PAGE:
Evangelist of Race: The Germanic Vision of Houston Stewart Chamberlain
In 1899 the Munich publisher Hugo Bruckmann (later to be one of Hitler’s early financial backers) brought out a rambling book of a thousand pages, The Foundations of the Nineteenth Century (Die Grundlagen des Neunzehnten Jahrhunderts). The author was a forty-four-year-old English expatriate living in Vienna, Houston Stewart Chamberlain. The book was an immediate best seller: as Geoffrey G. Field tells us in his excellent scholarly study of its author, three editions appeared within a year, while a popular edition in 1906 sold over 10,000 copies in ten days. By 1915 sales had exceeded 100,000. Chamberlain became an instant celebrity whose book, as one of his friends told him, was the subject of daily conversation among the cultivated people in Berlin. Few people had up to then heard of Chamberlain: some reviewers suggested that this was a new book by the anonymous author of Rembrandt als Erzieher, a comparable work which had had a similar success in 1890. Others assumed wrongly that Chamberlain was a relation of Joseph Chamberlain, the British colonial secretary, and even published photos of Austen Chamberlain, Joseph’s son, the future Conservative foreign secretary, on the assumption that he was the author.
Although not a relative of the Chamberlain political dynasty, Houston Chamberlain did have an impeccable upper-class English background and was the son of an admiral and nephew of a field marshal. Professor Field gives an absorbing account of how he became an official propagandist of the Wagner cult at Bayreuth and one of the most virulent exponents of a racialist view of history and of Germany’s mission as a master race. By 1923 he had discovered Hitler and was writing to him: “My faith in Germandom has never wavered for a moment, though my hopes had, I confess, reached a low ebb. At one blow you have transformed the state of my soul. That Germany in its hour of greatest need has given birth to a Hitler is proof of vitality….” And not long before he died in January 1927, Hitler and Goebbels stood near to tears at his bedside.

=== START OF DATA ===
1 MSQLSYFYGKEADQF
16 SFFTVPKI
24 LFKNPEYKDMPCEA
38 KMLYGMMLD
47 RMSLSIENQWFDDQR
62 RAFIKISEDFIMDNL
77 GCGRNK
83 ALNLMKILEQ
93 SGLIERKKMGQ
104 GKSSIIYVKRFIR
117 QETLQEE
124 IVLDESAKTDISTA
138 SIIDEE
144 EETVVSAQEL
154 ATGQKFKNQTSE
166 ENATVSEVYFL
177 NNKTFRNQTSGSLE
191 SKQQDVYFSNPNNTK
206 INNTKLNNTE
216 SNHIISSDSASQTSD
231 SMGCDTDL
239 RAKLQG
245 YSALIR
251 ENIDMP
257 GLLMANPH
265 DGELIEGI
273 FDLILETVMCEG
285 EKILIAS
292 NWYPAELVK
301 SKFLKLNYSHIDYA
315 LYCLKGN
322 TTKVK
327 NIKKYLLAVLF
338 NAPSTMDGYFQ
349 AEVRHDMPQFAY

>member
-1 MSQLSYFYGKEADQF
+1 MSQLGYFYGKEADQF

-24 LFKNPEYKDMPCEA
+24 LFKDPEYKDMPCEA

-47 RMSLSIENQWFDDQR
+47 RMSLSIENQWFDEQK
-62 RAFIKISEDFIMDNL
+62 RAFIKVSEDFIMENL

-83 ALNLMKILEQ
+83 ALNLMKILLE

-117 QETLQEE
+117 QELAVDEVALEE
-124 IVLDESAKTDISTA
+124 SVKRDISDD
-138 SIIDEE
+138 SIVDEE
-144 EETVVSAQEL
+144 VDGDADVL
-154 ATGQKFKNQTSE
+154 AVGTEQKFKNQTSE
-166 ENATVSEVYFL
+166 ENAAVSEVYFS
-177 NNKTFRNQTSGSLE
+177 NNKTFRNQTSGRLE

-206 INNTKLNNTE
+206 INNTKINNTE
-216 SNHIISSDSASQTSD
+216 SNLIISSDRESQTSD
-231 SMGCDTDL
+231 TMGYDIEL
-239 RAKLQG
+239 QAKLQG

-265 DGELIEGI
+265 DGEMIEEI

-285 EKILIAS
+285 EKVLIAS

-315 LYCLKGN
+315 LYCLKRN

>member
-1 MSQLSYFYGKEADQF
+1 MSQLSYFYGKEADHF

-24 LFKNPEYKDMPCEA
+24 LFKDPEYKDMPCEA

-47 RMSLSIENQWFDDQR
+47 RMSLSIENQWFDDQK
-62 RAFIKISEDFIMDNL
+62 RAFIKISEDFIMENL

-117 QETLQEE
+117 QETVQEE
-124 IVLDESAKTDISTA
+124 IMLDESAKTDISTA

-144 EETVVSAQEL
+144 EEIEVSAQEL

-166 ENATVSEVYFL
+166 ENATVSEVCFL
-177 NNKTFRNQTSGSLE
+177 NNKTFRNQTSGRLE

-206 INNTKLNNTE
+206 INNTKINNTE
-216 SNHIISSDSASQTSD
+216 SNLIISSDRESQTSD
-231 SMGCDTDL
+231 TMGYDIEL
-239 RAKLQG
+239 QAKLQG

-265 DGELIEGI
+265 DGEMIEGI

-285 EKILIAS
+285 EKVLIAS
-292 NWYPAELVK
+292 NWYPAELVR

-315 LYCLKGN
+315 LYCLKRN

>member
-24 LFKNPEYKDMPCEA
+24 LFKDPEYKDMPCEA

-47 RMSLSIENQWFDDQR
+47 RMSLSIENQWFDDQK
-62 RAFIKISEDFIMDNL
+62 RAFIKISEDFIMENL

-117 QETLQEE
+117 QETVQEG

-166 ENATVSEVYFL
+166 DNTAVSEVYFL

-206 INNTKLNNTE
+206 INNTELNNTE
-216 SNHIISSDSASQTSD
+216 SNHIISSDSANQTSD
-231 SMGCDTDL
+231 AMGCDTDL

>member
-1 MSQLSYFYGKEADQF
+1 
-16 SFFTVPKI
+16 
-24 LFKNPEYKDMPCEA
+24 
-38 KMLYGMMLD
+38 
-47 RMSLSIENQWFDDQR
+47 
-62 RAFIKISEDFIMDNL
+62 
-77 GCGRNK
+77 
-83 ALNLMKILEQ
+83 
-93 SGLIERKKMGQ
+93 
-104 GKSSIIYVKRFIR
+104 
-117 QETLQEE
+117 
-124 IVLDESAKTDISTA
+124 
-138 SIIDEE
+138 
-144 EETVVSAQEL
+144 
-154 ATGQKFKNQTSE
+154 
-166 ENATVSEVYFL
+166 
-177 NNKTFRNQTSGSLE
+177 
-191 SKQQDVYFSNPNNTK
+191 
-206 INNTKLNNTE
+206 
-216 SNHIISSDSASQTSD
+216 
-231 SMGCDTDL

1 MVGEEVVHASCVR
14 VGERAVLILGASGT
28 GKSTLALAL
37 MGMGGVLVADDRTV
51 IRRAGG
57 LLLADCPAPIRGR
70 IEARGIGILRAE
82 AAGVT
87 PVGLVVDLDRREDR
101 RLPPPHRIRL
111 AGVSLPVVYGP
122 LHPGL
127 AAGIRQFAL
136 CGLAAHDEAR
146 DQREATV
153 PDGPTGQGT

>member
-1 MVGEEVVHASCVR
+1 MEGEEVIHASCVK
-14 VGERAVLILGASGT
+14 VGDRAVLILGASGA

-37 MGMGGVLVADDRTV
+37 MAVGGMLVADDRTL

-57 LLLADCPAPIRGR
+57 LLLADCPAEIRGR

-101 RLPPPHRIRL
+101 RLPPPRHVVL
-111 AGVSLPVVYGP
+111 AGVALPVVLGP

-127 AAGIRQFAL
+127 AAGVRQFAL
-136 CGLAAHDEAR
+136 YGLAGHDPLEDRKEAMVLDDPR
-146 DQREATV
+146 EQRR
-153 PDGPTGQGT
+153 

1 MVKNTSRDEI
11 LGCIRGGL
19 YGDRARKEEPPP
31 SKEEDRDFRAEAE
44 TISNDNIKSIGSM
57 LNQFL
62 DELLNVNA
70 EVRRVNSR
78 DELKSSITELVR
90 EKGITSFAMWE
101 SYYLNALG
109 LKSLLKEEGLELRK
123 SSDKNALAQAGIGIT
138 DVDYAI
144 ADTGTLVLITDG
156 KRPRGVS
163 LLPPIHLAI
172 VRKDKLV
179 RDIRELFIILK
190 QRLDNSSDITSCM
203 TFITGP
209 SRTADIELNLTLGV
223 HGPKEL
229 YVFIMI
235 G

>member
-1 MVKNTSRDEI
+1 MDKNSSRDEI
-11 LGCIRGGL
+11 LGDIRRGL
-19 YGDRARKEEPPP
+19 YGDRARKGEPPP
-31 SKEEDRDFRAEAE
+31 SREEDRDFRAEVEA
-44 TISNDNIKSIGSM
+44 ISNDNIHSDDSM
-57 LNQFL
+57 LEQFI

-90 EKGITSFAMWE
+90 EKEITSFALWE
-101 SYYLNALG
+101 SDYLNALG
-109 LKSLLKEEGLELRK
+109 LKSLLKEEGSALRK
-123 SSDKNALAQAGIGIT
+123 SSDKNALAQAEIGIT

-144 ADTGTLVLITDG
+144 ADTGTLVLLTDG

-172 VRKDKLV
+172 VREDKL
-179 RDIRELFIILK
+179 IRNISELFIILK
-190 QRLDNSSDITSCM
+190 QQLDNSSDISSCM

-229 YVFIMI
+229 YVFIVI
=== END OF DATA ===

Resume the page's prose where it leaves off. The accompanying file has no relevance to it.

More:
The life of Houston Stewart Chamberlain is of interest for two reasons. There is the biographical and psychological problem of how this dilettante amateur philosopher, who was described by a German friend as “an extremely charming English individualist,” became sucked into the German völkisch miasma, but there is also the question why his writings, dismissed by the Times Literary Supplement during World War I as “Ravings of a Renegade,” had the success they did. Field has not only written a fascinating biography; he has also made a contribution to the current discussion among historians of Germany whether German society in the late nineteenth and early twentieth centuries was an exception in Europe, or whether racialism, anti-Semitism, and all the excesses of ultra-nationalism were endemic in the whole of European society in the age of imperialism.
“I don’t know,” Chamberlain wrote during World War I when he finally renounced his …
This article is available to online subscribers only.
Please choose from one of the options below to access this article:
Purchase a print premium subscription (20 issues per year) and also receive online access to all all content on nybooks.com.
Purchase an Online Edition subscription and receive full access to all articles published by the Review since 1963.